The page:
A film crew has visited Rotorua to shoot an episode on a half Maori, half Czech local who has just returned from leading a Rotorua kapa haka group through central Europe.
Yesterday crew from Orange TV, based in Sydney, went to the home of Frank Grapl Jnr to film a short documentary on his life and kapa haka group Whakaari Rotorua's contribution to Czech, New Zealand and Maori culture. The series is to be show worldwide.
Mr Grapl said the crew was looking to discover the connection his group had had with Czech people for many years.
Mr Grapl, whose mother is Maori, said the documentary would give great publicity for Rotorua and other areas of New Zealand.
"I am the only Czech Maori that will be interviewed as a subject and this part of their documentary series will be the only part filmed in Rotorua of their New Zealand journey."
Documentary director Ivanna Benesova, who is Czech, said the series looked at Czech and Slovakian people who had been in New Zealand for a long time and who had interesting life stories.
There would be 22 episodes in total, she said.
The name of the series would be Kiwi Dream (Novozelandsky Sen), she said.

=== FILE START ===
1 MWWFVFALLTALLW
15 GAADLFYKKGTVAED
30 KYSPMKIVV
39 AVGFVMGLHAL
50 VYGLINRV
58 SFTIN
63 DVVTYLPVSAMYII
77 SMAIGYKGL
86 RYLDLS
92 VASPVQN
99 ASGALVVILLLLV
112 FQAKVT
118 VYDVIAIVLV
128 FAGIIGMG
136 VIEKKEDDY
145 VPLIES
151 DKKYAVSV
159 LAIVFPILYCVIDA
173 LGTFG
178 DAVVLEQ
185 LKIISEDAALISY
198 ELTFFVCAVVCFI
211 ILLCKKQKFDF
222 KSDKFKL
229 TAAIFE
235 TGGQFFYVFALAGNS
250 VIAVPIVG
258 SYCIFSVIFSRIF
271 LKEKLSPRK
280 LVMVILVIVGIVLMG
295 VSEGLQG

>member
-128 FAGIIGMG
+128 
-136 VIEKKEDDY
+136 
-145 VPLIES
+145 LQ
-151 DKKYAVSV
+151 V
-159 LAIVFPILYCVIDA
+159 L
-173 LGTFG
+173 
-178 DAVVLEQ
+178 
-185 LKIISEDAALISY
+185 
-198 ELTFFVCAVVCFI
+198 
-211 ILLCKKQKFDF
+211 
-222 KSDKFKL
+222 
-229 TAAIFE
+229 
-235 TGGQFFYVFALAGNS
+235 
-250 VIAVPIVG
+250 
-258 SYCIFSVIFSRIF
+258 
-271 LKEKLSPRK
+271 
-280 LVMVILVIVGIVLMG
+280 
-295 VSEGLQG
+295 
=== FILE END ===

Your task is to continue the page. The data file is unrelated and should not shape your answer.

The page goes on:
Mr Grapl returned from a three-month tour in Central Europe with Whakaari Rotorua in November last year.
The majority of the tour was in the Czech Republic, but also took in Austria, Slovakia, Poland and Germany.
There were only four of them in the performance group, but they "packed the punch of 10 people", he said. "The best part about it is showing people something they've never seen before."
He said the biggest event was the closing performance for The New Zealand Lindauer Painting/portrait exhibition of New Zealand's most notable Maori, painted from the 1800s and early 1900s.
It was the first time the collection had been taken to another country for an international exhibition, and was highly publicised all over Europe and the world, he said. They also performed at the Auschwitz Concentration Camp for its mid-year 70th anniversary, in front of 100,000 people, Mr Grapl said.
Whakaari Rotorua will also be receiving a special award of peace from the president of The European Union of Arts, Mr Grapl said.
"He had never seen our culture before and really took to us."
He said they liked the way his group touched people with their music and made them cry, how they talked and sang with the children, and had genuine audience participation in their performance at Auschwitz. The award is likely to be presented in October in New Zealand. The group is set to go on another, more extended, tour in July 2017.
Mr Grapl often hosts Czech people at his home, generally those who are travelling and will stop in for two to three nights.
He said when the group went to the Czech Republic they felt like part of the land and they wanted to try and make Czech people feel that way too, to return some of the hospitality they gave. "We are lucky to meet selfless people. We feel the Maori culture is that way."